Did you know that the U.S. Air Force introduced Bob Ross to painting? While stationed in Alaska, he enrolled in a painting class at the U.S.O. Club. This is one of those facts that you wouldn’t know unless someone told you. Well, unless you’re a Bob Ross fan.
Another military fact you may not know: April is dedicated as Month of the Military Child.
In 1986, to honor the sacrifices that are made by military children and their families, April was dedicated as Month of the Military Child. The color purple was chosen since it is a combination of all colors represented in the military: Air Force blue, Army green, Navy blue, Marine red, and Coast Guard blue. The specific day is known as “Purple Up” day, which is April 15th.
The average military family moves every two to three years, with deployments lasting up to one year. The average military child will change school six to nine times. Some military children will be clearly affected by this, both emotionally and behaviorally.
Military children and families also go through 5 cycles of deployment:
- Pre-Deployment: A family is notified several weeks to a year in advance.
- Deployment Phase: The first month the service member is gone there are mixed emotions, including feeling abandoned, sad, angry and even relieved.
- Sustainment: The first month of deployment prior to last month of deployment, during which families have reached a “new normal” and resume life with renewed resilience and hope.
- Pre-Reunion: The month before the solider is scheduled to return home is met with mixed emotions of excitement, anticipation and unrealistically high or low expectations.
- Reunion: This typically lasts 3-6 months, beginning when a soldier returns home, and includes euphoria and joy. Family roles need to be restructured and a child’s anxiety may be present for up to a year.
It isn’t uncommon for military children not to announce they are a military family. Ever since they were born, they have seen their parent wearing a uniform to work. It is their normal.
What isn’t always understood is the raw emotions kids feel when saying goodbye to their parents multiple times. And in cases when the family has to relocate, these goodbyes are also to their friends.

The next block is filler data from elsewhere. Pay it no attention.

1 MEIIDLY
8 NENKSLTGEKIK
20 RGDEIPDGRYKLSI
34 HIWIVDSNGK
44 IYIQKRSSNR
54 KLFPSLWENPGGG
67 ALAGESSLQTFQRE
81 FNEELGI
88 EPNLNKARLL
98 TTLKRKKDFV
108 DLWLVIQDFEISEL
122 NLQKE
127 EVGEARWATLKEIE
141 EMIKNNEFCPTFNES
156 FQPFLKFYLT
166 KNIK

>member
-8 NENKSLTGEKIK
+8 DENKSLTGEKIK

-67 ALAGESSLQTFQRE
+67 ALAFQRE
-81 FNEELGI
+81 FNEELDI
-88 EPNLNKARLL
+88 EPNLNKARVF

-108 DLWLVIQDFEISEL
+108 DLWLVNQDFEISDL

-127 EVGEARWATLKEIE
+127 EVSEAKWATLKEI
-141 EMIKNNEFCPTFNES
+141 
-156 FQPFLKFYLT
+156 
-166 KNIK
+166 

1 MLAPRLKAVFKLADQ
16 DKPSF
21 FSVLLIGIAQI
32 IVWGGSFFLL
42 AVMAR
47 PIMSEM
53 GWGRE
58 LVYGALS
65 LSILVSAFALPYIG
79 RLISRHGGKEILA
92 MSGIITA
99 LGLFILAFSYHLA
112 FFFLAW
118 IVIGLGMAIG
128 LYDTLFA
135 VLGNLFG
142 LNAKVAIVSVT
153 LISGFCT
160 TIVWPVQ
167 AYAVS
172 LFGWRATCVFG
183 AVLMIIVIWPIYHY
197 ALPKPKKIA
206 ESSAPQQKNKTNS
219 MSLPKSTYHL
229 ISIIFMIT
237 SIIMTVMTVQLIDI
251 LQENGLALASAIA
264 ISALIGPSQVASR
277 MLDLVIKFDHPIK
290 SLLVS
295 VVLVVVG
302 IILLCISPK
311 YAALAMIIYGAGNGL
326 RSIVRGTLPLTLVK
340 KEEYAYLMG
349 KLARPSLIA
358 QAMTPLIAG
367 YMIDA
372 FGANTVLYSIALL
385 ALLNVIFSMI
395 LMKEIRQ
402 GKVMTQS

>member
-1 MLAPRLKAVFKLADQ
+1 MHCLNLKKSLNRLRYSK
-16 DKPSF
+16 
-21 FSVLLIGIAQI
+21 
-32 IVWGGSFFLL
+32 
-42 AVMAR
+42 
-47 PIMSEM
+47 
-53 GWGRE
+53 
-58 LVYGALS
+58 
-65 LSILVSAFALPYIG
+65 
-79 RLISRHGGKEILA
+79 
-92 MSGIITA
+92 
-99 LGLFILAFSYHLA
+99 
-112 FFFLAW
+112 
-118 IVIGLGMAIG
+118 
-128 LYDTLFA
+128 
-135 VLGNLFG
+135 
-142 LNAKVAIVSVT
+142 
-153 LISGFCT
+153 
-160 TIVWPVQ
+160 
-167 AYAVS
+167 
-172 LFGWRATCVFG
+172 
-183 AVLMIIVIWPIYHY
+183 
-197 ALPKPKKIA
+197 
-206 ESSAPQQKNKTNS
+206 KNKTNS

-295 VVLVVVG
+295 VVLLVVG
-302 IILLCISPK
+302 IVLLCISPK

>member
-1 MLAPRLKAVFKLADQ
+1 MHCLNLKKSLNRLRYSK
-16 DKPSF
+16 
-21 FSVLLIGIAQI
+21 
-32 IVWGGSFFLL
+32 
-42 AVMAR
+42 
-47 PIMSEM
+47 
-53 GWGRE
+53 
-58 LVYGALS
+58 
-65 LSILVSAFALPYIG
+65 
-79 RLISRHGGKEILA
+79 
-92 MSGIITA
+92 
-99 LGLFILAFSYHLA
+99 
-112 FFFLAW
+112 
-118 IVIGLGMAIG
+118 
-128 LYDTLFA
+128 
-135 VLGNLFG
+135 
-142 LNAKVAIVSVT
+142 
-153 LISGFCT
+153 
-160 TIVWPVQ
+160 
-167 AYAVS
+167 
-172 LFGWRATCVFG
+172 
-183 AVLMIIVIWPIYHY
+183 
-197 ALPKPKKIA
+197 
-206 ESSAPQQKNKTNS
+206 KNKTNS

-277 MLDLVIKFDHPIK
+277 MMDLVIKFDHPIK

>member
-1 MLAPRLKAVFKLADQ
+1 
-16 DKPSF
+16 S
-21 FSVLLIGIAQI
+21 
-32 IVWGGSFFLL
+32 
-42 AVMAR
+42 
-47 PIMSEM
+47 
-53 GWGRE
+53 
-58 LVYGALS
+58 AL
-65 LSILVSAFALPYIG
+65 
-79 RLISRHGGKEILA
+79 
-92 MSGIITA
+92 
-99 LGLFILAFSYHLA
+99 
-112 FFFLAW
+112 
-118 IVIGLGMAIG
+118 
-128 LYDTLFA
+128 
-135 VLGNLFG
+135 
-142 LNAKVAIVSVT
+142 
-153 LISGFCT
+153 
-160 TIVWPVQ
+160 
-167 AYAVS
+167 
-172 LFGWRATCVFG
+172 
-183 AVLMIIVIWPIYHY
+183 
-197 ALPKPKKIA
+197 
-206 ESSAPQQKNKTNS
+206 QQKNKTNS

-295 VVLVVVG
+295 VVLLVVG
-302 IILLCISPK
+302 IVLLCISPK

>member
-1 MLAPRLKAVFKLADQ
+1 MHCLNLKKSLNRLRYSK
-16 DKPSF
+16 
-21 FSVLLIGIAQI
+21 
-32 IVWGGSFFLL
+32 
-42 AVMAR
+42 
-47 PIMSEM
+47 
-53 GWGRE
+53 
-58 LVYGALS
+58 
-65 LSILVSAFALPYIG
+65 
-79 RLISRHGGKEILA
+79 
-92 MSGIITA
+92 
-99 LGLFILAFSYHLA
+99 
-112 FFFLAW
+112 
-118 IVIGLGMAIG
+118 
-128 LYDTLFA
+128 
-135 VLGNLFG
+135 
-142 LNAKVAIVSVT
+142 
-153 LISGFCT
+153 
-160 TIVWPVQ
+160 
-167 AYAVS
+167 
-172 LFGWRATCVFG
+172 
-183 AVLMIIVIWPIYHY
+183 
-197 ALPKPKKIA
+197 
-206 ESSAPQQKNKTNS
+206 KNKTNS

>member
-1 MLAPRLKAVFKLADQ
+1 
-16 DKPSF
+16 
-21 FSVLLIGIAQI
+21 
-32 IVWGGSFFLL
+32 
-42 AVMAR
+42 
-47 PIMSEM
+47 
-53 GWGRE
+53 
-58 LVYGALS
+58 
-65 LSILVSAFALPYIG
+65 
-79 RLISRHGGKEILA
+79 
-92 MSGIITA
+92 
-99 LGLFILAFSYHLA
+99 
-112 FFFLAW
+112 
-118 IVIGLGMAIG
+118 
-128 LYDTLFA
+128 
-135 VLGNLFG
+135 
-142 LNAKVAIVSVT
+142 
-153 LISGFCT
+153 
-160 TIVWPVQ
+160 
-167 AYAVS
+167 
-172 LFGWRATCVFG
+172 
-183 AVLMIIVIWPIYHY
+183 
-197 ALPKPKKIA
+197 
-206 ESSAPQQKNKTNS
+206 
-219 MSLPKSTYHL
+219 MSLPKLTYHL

In a conversation with my high school friend, veteran, and military spouse, she advised parents of non-military children to encourage their son or daughter to be open and inclusive to new students from military families. She states, “It’s so hard and stressful, especially as they get older, to make friends and feel part of community”.
Those military children and families whom reside on military installations have an abundant support system, along with activities and events for children of deployed parents. To those whom live in our surrounding area, the support system becomes much more secluded.
How do we as a community and school system open up those communication lines and celebrate the resilience of our military youth?
Ideas for How to Celebrate Military Children and Families
- Create a Wall of Honor by adding pictures of those that did serve or currently serve, whether it’s parents, grandparents, a sibling, etc.
- Create a military youth support group if you have enough military-connected students, where they can meet and discuss any challenges.
- Become pen pals by writing letters to the deployed service member parent.
- Visit with a service member about their job/role within the military and their travels.
- Provide lessons on the geography, food, animals and culture of the country where the deployed service parent is stationed.
- Read military-friendly or patriotic children’s books and materials.
- Celebrate April as the Month of the Military Child by contacting your local Child & Youth Program Coordinator in your state to receive Certificates of Appreciation.
For more information on how to support military kids and their families, contact Trudy Hjelseth at [email protected] or by phone at 701.451.6109.